Community Safety External Review – Final Report

September 29, 2022

Dear University of Oregon community members,

In late 2021, the University of Oregon hired 21CP Solutions (21CP), a nationally recognized consultant, to provide an independent, outside review of campus safety and develop recommendations on how to further improve university police policies and practices. I am pleased to share the final report from 21CP on Recommendations for the University of Oregon Regarding Campus Well-Being Topics.

We asked 21CP to engage with students, faculty, staff, and the community to garner views about expectations regarding public safety and the University of Oregon Police Department’s (UOPD) role on campus. The scope of the assessment was categorized into three areas:

  1. Response to individuals experiencing mental, behavioral, and emotional health challenges on campus
  2. Additional changes to the roles, responsibilities, and functions of UOPD
  3. Police accountability process review board structure 

This month, 21CP presented us with the final report and there is much to digest and act upon. One theme that clearly emerged is that our community is strongly focused on mental health support for students and other members of the UO community. This is consistent with many conversations that we have been having over the last few years, and we will be rolling out a comprehensive framework regarding student wellness over the next few months. However, preventative and/or ameliorative mental health care is a broader topic that does not sit with the UO Police Department, and so actions in that space are set apart from the direct charge of the UOPD role on campus.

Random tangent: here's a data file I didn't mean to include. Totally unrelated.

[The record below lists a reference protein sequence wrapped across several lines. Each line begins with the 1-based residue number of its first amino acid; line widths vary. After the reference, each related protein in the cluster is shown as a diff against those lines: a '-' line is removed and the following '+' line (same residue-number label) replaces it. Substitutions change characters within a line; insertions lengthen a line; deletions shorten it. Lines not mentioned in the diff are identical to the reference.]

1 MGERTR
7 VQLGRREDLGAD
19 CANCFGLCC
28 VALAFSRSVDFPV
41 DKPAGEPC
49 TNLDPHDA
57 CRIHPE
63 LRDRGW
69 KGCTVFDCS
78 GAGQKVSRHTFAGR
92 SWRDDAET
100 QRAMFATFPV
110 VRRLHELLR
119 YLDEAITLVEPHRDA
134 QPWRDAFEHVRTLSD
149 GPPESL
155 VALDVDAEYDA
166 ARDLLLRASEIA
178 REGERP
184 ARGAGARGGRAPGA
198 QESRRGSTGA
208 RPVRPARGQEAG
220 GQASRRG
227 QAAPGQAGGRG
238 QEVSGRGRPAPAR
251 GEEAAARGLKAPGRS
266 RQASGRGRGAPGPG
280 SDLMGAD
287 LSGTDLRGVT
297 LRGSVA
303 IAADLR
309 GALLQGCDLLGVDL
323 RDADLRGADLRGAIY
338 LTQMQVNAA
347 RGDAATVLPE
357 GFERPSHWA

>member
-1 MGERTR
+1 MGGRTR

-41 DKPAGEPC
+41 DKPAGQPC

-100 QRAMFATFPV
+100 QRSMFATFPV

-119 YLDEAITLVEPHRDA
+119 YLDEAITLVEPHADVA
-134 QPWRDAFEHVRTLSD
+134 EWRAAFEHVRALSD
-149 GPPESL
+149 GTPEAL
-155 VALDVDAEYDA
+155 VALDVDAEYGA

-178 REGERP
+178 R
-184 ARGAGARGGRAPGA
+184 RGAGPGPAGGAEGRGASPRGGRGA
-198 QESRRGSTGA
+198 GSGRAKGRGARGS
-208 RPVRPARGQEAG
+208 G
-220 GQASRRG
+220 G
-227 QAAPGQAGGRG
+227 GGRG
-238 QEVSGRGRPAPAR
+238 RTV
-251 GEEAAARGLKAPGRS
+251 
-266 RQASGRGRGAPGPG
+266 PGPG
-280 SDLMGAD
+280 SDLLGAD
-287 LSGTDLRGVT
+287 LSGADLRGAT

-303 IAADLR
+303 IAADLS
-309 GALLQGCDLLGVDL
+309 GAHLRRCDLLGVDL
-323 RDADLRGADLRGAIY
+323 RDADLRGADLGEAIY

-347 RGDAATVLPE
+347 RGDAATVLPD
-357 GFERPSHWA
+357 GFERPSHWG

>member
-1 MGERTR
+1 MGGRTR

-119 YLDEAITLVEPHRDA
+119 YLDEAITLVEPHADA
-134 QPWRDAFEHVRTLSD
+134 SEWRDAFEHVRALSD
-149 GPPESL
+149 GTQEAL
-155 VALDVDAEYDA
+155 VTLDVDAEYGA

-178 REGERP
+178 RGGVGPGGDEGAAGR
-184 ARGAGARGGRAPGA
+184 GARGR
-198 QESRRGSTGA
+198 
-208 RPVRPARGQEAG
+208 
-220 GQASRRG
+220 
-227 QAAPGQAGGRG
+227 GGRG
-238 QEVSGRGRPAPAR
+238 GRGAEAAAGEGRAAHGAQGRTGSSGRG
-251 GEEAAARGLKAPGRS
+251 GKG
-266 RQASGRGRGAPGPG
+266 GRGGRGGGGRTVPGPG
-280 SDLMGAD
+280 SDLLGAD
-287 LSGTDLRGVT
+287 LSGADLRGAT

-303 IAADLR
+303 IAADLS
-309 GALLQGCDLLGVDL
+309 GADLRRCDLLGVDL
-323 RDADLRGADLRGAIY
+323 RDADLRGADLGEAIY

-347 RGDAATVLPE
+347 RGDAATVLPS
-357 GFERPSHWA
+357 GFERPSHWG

From a public safety point of view, much of the focus on mental health flows from the desire to provide public safety responses that do not include armed police officers. The CAHOOTS program in Eugene is a well-known model for such an approach. What is perhaps less well known is that CAHOOTS relies on 911 dispatchers and safety protocols, which often includes law enforcement securing a scene before engaging in their work, so this model is not simply an either/or situation. For our campus, some 80 to 90 percent of mental-health related police calls involve individuals who have come on campus, but who are not members of the UO community. Therefore, while a focus on mental health services is clearly important for the region as a whole, our success in this space will depend heavily on enhancing connectivity and cooperation with city-led organizations.

Another concern that led to the commissioning of this report is that some students on campus, especially those from minoritized populations, do not feel comfortable with police. As outlined below, we have already reduced the number of armed officers and expanded the role of community service officers (CSOs) in our safety operations. We continue to evaluate all of our rules and engagement procedures to encourage de-escalation of encounters, while still ensuring the safety of all of those involved, including officers and CSOs who might be responding to a call. Critically, we will explore ways to expand the role of the Complaint Resolution Committee (CRC), comprised of faculty, students, and staff, in this work and as a vehicle to enhance community engagement in our public safety operations.